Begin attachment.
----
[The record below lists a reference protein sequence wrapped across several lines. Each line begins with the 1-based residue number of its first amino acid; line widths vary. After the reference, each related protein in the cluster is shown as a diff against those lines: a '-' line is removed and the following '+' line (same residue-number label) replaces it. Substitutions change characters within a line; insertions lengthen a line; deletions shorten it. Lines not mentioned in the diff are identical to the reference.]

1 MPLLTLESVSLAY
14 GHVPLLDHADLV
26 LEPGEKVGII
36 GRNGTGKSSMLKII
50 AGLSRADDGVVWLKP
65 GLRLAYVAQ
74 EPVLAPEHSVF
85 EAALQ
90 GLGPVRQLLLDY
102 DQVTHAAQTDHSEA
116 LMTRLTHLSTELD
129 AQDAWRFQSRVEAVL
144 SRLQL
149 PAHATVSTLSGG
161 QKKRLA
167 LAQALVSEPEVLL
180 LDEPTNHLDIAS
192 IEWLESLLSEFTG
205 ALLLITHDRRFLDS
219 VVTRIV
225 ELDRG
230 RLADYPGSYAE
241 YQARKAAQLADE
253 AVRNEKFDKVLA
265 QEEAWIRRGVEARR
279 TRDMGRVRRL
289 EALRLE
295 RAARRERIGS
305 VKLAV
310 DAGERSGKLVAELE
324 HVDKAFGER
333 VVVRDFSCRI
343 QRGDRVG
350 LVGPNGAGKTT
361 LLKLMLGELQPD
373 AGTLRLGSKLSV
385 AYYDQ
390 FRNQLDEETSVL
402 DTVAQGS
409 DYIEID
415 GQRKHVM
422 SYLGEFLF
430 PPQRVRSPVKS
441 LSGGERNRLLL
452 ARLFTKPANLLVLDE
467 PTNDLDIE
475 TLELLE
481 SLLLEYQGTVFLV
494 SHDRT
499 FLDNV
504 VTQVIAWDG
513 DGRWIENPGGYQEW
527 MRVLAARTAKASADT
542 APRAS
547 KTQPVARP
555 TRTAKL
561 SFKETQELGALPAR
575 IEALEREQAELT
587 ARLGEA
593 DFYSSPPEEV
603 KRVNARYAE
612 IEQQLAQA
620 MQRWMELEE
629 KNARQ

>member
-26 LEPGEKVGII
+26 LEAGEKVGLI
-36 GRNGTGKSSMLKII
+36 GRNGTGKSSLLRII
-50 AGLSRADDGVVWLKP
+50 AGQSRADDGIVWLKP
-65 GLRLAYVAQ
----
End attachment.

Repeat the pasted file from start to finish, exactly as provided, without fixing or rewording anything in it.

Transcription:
[The record below lists a reference protein sequence wrapped across several lines. Each line begins with the 1-based residue number of its first amino acid; line widths vary. After the reference, each related protein in the cluster is shown as a diff against those lines: a '-' line is removed and the following '+' line (same residue-number label) replaces it. Substitutions change characters within a line; insertions lengthen a line; deletions shorten it. Lines not mentioned in the diff are identical to the reference.]

1 MPLLTLESVSLAY
14 GHVPLLDHADLV
26 LEPGEKVGII
36 GRNGTGKSSMLKII
50 AGLSRADDGVVWLKP
65 GLRLAYVAQ
74 EPVLAPEHSVF
85 EAALQ
90 GLGPVRQLLLDY
102 DQVTHAAQTDHSEA
116 LMTRLTHLSTELD
129 AQDAWRFQSRVEAVL
144 SRLQL
149 PAHATVSTLSGG
161 QKKRLA
167 LAQALVSEPEVLL
180 LDEPTNHLDIAS
192 IEWLESLLSEFTG
205 ALLLITHDRRFLDS
219 VVTRIV
225 ELDRG
230 RLADYPGSYAE
241 YQARKAAQLADE
253 AVRNEKFDKVLA
265 QEEAWIRRGVEARR
279 TRDMGRVRRL
289 EALRLE
295 RAARRERIGS
305 VKLAV
310 DAGERSGKLVAELE
324 HVDKAFGER
333 VVVRDFSCRI
343 QRGDRVG
350 LVGPNGAGKTT
361 LLKLMLGELQPD
373 AGTLRLGSKLSV
385 AYYDQ
390 FRNQLDEETSVL
402 DTVAQGS
409 DYIEID
415 GQRKHVM
422 SYLGEFLF
430 PPQRVRSPVKS
441 LSGGERNRLLL
452 ARLFTKPANLLVLDE
467 PTNDLDIE
475 TLELLE
481 SLLLEYQGTVFLV
494 SHDRT
499 FLDNV
504 VTQVIAWDG
513 DGRWIENPGGYQEW
527 MRVLAARTAKASADT
542 APRAS
547 KTQPVARP
555 TRTAKL
561 SFKETQELGALPAR
575 IEALEREQAELT
587 ARLGEA
593 DFYSSPPEEV
603 KRVNARYAE
612 IEQQLAQA
620 MQRWMELEE
629 KNARQ

>member
-26 LEPGEKVGII
+26 LEAGEKVGLI
-36 GRNGTGKSSMLKII
+36 GRNGTGKSSLLRII
-50 AGLSRADDGVVWLKP
+50 AGQSRADDGIVWLKP
-65 GLRLAYVAQ